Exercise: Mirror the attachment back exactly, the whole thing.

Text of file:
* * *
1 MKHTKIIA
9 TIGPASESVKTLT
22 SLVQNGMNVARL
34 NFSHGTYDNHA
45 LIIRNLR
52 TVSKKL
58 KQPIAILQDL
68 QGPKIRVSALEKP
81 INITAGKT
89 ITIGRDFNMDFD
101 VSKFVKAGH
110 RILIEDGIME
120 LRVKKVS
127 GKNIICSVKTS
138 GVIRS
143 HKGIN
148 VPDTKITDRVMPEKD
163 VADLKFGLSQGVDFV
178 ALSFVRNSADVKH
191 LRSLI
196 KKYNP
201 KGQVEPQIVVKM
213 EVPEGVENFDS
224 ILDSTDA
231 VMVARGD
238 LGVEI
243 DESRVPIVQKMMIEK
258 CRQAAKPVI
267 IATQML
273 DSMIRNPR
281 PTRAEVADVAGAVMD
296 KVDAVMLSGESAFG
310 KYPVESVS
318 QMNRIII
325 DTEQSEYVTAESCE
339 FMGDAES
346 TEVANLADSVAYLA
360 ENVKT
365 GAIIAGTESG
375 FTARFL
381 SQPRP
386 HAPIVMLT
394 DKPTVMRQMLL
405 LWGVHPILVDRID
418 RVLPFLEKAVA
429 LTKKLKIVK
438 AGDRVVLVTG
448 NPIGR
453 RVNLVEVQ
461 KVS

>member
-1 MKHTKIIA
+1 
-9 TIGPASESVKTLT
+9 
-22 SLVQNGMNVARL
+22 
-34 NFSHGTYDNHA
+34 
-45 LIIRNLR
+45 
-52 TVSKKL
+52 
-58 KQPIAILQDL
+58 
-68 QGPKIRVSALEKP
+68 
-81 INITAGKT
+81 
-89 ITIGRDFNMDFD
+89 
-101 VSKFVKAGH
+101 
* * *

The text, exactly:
1 MKHTKIIA
9 TIGPASESVKTLT
22 SLVQNGMNVARL
34 NFSHGTYDNHA
45 LIIRNLR
52 TVSKKL
58 KQPIAILQDL
68 QGPKIRVSALEKP
81 INITAGKT
89 ITIGRDFNMDFD
101 VSKFVKAGH
110 RILIEDGIME
120 LRVKKVS
127 GKNIICSVKTS
138 GVIRS
143 HKGIN
148 VPDTKITDRVMPEKD
163 VADLKFGLSQGVDFV
178 ALSFVRNSADVKH
191 LRSLI
196 KKYNP
201 KGQVEPQIVVKM
213 EVPEGVENFDS
224 ILDSTDA
231 VMVARGD
238 LGVEI
243 DESRVPIVQKMMIEK
258 CRQAAKPVI
267 IATQML
273 DSMIRNPR
281 PTRAEVADVAGAVMD
296 KVDAVMLSGESAFG
310 KYPVESVS
318 QMNRIII
325 DTEQSEYVTAESCE
339 FMGDAES
346 TEVANLADSVAYLA
360 ENVKT
365 GAIIAGTESG
375 FTARFL
381 SQPRP
386 HAPIVMLT
394 DKPTVMRQMLL
405 LWGVHPILVDRID
418 RVLPFLEKAVA
429 LTKKLKIVK
438 AGDRVVLVTG
448 NPIGR
453 RVNLVEVQ
461 KVS

>member
-1 MKHTKIIA
+1 
-9 TIGPASESVKTLT
+9 
-22 SLVQNGMNVARL
+22 
-34 NFSHGTYDNHA
+34 
-45 LIIRNLR
+45 
-52 TVSKKL
+52 
-58 KQPIAILQDL
+58 
-68 QGPKIRVSALEKP
+68 
-81 INITAGKT
+81 
-89 ITIGRDFNMDFD
+89 
-101 VSKFVKAGH
+101 